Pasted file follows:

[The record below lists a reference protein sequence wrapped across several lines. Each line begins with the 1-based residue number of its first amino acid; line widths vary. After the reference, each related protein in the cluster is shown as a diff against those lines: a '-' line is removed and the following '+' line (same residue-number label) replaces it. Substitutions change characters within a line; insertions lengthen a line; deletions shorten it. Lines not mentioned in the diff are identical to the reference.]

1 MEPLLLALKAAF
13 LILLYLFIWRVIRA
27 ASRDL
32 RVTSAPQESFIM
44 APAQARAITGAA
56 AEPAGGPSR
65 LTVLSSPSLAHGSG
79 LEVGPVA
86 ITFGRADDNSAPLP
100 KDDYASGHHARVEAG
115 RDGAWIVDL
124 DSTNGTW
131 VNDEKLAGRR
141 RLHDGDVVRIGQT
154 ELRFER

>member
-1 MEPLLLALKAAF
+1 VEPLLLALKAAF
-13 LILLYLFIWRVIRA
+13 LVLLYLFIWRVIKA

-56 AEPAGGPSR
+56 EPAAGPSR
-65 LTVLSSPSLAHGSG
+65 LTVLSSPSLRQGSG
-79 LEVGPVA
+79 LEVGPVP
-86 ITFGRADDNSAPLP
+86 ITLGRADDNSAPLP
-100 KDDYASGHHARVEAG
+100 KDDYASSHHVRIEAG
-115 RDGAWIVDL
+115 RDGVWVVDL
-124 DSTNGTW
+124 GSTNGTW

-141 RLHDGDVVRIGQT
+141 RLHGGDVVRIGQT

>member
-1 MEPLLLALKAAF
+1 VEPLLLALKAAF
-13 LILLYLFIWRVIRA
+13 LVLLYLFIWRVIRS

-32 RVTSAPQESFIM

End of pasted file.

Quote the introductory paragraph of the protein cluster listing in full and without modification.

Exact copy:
[The record below lists a reference protein sequence wrapped across several lines. Each line begins with the 1-based residue number of its first amino acid; line widths vary. After the reference, each related protein in the cluster is shown as a diff against those lines: a '-' line is removed and the following '+' line (same residue-number label) replaces it. Substitutions change characters within a line; insertions lengthen a line; deletions shorten it. Lines not mentioned in the diff are identical to the reference.]